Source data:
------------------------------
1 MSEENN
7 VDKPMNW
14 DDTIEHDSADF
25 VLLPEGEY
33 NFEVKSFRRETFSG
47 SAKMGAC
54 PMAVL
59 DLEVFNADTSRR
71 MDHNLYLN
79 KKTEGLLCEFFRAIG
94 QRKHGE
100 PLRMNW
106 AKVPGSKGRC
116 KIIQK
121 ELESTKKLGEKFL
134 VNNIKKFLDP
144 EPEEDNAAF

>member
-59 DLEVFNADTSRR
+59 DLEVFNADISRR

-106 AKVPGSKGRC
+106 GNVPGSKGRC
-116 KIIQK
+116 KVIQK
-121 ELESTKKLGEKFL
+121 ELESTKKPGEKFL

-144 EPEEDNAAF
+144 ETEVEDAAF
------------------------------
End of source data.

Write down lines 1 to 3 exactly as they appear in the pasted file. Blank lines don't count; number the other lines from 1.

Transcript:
1 MSEENN
7 VDKPMNW
14 DDTIEHDSADF